Road Safety News
 

Four cities selected for ‘driverless cars’ trials

Thursday 4th December 2014

£10m of funding from the Government organisation Innovate UK has given the green light for testing driverless cars in four UK conurbations.

George Osborne, chancellor of the exchequer, announced the funding yesterday (3 Dec) as part of the Government’s Autumn Financial Statement.

The trials will take place in Greenwich in South East London, Milton Keynes and Coventry (working together as one project), and Bristol and will run for between 18 and 36 months from January 2015.

The Government announcement says testing driverless cars “in a real-world environment will help lead to greater levels of understanding of these vehicles”, and will also “allow the public to accept how the vehicles will fit into everyday life”.

The funding comes through the Government’s competition, ‘Introducing driverless cars to UK roads’. The aim is to establish the UK as the global hub for the research, development and integration of driverless vehicles and associated technologies.

Nick Jones, from Innovate UK, said: “Cars that drive themselves would represent the most significant transformation in road travel since the introduction of the internal combustion engine and we want to help the UK to lead the world in making that happen.

“There are so many new and exciting technologies that can come together to make driverless cars a reality, but it’s vital that trials are carried out safely, that the public have confidence in that technology and we learn everything we can through the trials so that legal, regulation and protection issues don’t get in the way in the future.”

In Greenwich, the GATEway project is described as “a model for potential implementation of automated transport systems in London, the UK and beyond”. 

Led by the Transport Research Laboratory (TRL), the GATEway project will create “interoperable, scalable testing environments, protocols and standards guidance”. Testing will include automated electric shuttle vehicles, a demonstration of tele-operated driving and a simulated 3D model of the Greenwich peninsula.

In Milton Keynes and Coventry, the UK Autodrive programme will involve the demonstration of road-going cars and lightweight self-driving pods designed for pedestrianised spaces. It will be delivered by the City of Milton Keynes, working in association with the City of Coventry.

The VENTURER consortium in Bristol will investigate the legal and insurance aspects of driverless cars and explore how the public react to such vehicles.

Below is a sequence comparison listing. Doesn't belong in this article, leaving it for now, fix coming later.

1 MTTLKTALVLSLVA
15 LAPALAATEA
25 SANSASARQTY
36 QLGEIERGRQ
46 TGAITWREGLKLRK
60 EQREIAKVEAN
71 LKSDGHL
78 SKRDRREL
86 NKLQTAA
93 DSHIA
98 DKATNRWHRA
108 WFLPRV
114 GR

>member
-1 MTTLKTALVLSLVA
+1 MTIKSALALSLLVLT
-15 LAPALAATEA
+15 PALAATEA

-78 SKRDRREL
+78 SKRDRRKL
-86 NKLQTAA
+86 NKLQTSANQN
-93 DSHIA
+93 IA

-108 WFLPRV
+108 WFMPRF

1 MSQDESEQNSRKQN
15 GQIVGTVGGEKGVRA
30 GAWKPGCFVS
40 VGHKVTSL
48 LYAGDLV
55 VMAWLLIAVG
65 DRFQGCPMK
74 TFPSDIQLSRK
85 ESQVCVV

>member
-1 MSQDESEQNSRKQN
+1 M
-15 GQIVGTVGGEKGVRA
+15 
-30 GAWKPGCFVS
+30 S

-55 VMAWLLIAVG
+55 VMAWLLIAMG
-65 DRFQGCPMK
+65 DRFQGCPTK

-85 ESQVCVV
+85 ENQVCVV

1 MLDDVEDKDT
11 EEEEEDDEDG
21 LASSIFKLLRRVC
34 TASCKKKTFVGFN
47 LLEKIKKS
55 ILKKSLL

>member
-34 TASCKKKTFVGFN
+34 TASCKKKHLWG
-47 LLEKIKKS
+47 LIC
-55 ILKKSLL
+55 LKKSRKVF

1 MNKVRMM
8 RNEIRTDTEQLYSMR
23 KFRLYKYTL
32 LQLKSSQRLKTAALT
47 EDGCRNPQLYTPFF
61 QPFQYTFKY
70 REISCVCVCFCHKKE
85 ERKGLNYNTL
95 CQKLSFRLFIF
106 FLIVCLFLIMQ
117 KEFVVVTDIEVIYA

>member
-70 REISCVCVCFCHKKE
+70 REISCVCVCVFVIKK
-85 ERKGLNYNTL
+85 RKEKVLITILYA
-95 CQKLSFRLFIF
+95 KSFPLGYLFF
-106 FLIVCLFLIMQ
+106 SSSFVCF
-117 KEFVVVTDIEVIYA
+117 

The project will aim to “deepen understanding of the impact on road users and wider society and open up new opportunities for our economy and society”.

 

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Do I detect a degree of scepticism here? Quite right to. As an engineer involved in remote control systems for 34 years, I feel quite sure that crash rates will increase, not reduce.

Try: http://jalopnik.com/this-is-how-bad-self-driving-cars-suck-in-the-rain-1666268433

for how the various sensors the vehicles use to grope their way along can be affected by rain and fog etc.
Idris Francis Fight Back With Facts Petersfield

Agree (3) | Disagree (4)
-1

Fine, but who are the human programmers? Are they expert drivers first and programmers second - or vice versa? Will the driverless car's 'road sense' only reflect that of the programmers' - whatever standard that may be?
Hugh Jones, Cheshire

Agree (8) | Disagree (1)
+7

Gareth:
These vehicles will be like taxis which will answer your questions.

Hugh:
True, but with full incident records and one human driver will be replaced by the work of many human programmers.

Keith:
There are people who have a job working this out and they call it the tunnel problem or street car for a different scenario. There will be no opportunity to take control – just like in a black cab. Yes the prosecutions will be interesting but will have more information than most air crashes.
Mark, Caerphilly

Agree (3) | Disagree (2)
+1

I will be the first to admit I am not qualified to comment on the technology behind the equipment.

A human has the ability to make moral and value judgments based on best options available. For example, while driving down an avenue of cars at an appropriate speed and a child runs out I can make a judgment call that if I cannot stop I will make an evasive maneuver to avoid the child and perhaps swipe an oncoming vehicle. If the automated car cannot stop in time, can it also make the same reasoned judgment? Or will it take out the child.

If the driver tries to take over the vehicle and a collison results who is to blame? Does the technology company argue the driver interfered with the vehicle and contributed to the incident. If the driver allows the vehicle to control it do the police argue the driver failed to take action.

The first prosecutions should be interesting.
Keith

Agree (11) | Disagree (1)
+10

Driverless cars will still require a human to do the programming, so how can we be reassured of the competency of those doing the programming? Do they - whoever 'they' may be - have the neccessary expertise and experienece of driving vehicles in all conditions, in all traffic scenarios, to be able to do this? Human errors behind the wheel might simply be replaced by human errors in front of the computer screen or in the lab.
Hugh Jones, Cheshire

Agree (11) | Disagree (0)
+11

Do you need a driving licence to sit in your driverless car? In a future driving test do you do the theory and your car does the practical?
Gareth, Surrey

Agree (9) | Disagree (0)
+9